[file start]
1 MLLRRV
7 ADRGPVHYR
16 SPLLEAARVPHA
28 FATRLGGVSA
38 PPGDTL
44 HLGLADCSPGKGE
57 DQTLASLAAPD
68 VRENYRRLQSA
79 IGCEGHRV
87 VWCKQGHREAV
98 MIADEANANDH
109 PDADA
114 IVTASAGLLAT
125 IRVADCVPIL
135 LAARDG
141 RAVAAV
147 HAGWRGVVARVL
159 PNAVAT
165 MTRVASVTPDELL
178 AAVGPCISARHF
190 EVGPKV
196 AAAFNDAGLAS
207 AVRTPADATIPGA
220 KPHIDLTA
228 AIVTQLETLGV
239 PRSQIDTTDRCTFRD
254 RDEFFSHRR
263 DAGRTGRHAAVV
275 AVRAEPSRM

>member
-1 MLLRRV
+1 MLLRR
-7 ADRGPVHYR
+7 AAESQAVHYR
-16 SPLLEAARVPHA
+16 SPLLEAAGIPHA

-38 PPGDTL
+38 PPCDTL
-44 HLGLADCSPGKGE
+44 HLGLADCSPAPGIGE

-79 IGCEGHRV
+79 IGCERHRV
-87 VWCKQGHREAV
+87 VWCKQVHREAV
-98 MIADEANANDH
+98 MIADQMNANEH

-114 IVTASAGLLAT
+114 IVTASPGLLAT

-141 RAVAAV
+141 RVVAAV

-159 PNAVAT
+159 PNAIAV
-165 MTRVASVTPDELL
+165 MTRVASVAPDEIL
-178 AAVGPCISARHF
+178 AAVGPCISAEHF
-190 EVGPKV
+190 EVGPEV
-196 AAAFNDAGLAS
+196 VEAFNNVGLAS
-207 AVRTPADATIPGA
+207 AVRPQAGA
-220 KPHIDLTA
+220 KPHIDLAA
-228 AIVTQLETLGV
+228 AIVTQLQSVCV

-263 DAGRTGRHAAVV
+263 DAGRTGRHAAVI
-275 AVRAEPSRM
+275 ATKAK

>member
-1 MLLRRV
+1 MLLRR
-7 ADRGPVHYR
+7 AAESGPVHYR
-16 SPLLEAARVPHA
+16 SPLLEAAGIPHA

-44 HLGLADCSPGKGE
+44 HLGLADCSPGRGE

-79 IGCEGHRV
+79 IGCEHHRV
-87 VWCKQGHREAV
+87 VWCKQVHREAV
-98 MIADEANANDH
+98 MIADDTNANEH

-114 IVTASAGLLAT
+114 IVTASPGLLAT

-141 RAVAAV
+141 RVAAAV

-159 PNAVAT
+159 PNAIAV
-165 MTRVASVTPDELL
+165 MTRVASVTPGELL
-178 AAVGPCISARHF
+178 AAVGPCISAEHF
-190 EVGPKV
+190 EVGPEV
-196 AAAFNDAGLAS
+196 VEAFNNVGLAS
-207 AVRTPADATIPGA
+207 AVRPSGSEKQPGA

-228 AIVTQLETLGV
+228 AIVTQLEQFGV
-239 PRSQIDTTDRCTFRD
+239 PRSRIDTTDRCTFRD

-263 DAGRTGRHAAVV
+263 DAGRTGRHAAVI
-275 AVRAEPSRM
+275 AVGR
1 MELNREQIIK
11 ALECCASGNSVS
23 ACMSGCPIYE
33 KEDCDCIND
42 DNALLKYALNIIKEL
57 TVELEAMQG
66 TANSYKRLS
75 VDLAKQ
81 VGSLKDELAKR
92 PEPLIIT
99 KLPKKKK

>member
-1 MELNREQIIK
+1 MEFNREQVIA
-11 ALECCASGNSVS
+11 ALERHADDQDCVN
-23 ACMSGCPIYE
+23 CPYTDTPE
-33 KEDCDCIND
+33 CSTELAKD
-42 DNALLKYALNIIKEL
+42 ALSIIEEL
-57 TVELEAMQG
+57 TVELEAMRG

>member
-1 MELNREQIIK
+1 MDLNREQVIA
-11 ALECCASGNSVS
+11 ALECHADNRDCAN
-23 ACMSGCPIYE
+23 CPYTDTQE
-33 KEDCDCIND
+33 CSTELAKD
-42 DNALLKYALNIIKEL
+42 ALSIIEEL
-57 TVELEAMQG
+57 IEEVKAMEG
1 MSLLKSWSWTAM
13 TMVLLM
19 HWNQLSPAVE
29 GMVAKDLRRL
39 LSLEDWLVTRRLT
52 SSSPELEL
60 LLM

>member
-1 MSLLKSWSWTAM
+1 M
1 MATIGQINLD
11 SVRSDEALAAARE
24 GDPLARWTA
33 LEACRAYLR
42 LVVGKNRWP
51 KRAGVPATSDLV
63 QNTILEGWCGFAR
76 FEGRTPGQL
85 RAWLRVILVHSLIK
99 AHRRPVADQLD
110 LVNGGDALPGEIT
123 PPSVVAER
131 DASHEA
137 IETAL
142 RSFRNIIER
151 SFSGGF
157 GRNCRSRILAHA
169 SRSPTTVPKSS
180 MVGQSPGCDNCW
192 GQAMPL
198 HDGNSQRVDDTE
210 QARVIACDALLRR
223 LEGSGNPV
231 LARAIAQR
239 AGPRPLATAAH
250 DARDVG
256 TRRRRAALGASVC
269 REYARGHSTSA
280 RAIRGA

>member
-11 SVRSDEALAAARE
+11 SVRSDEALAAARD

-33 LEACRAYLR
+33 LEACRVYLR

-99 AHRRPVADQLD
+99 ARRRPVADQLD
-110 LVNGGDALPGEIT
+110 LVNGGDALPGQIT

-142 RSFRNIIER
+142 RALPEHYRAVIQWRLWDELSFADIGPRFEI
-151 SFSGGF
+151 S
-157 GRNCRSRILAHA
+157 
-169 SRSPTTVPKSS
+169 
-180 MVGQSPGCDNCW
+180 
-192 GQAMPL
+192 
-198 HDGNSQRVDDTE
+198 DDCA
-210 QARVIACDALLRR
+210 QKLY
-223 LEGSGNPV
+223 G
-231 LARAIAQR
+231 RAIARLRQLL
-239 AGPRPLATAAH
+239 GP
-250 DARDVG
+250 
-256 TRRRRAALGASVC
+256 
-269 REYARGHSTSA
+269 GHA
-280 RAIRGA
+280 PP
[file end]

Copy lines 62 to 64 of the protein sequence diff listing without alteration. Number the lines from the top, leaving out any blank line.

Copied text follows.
+207 AVRPQAGA
-220 KPHIDLTA
+220 KPHIDLAA